Technical Paper

Newton II Aircraft Powerplant Test Cell Mount

1999-04-20
1999-01-1580
The study of piston aircraft engines with the propeller mounted as the load has been restricted due to the equipment needed to measure the combination of instant engine torque and vibrational movements. This work details the development of an engine mount that has a torque sensitivity of less than 0.05 pound-feet for measuring horsepower, vibration forces, and torque. The hydraulic force measurement system used in the project is discussed and evaluated with the limitations encounter. A torque balance system that can be checked with primary weights for absolute accuracy was developed and described as well as the methods for determining instant vibrational forces and rotational stresses.
Technical Paper

Supercharged Homogeneous Charge Compression Ignition (HCCI) with Exhaust Gas Recirculation and Pilot Fuel

2000-06-19
2000-01-1835
In an attempt to extend the upper load limit for Homogeneous Charge Compression Ignition (HCCI), supercharging in combination with Exhaust Gas Recirculation (EGR) have been applied. Two different boost pressures were used, 1.1 bar and 1.5 bar. High EGR rates were used in order to reduce the combustion rate. The highest obtained IMEP was 16 bar. This was achieved with the higher boost pressure, at close to stoichiometric conditions and with approximately 50 % EGR. Natural gas was used as the main fuel. In the case with the higher boost pressure, iso-octane was used as pilot fuel, to improve the ignition properties of the mixture. This made it possible to use a lower compression ratio and thereby reducing the maximum cylinder pressure. The tests were performed on a single cylinder engine operated at low speed (1000 rpm). The test engine was equipped with a modified cylinder head, having a Variable Compression Ratio (VCR) mechanism.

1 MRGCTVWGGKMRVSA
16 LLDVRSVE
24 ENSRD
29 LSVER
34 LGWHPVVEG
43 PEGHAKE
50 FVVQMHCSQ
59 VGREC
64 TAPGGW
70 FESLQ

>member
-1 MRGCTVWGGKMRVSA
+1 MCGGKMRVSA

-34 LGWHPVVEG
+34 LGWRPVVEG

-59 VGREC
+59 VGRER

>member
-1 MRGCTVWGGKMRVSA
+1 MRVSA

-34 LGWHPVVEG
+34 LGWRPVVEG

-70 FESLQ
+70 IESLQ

Technical Paper

Performance and Emission Analysis of a Non-Conventional Gasoline Engine

2000-06-19
2000-01-1840
A new engine design concept, characterized by a single cylinder-double piston and a cycloid crank rotor instead of the conventional crankshaft has been developed recently by Gul & Co Development AB, Sweden. The rotor (crank disc) is equipped with an oval groove in the shape of a sinusoidal cycloid according to the expression varies from 0 to 1. Inside the oval groove a ball rolls/slides in order to transfer force from the piston to the rotor. Such a rotor contains groove surfaces for the valve movement control as well. Each turn of the rotor corresponds to four strokes for both the pistons. Thus, a full 4-stroke engine cycle is developed for a single non-conventional crankshaft revolution. Having the extra freedom to select an optimal piston movement, the new design is believed to have the potential to provide low emissions, low noise levels and lower fuel consumption. Therefore, it has been subjected to an engine thermodynamics simulation, to provide an insight to engine performance.
Technical Paper

In Search of the Perfect Ten - Piston Rating: The Complete Picture, the First Step to “Globalisation”

2000-06-19
2000-01-1816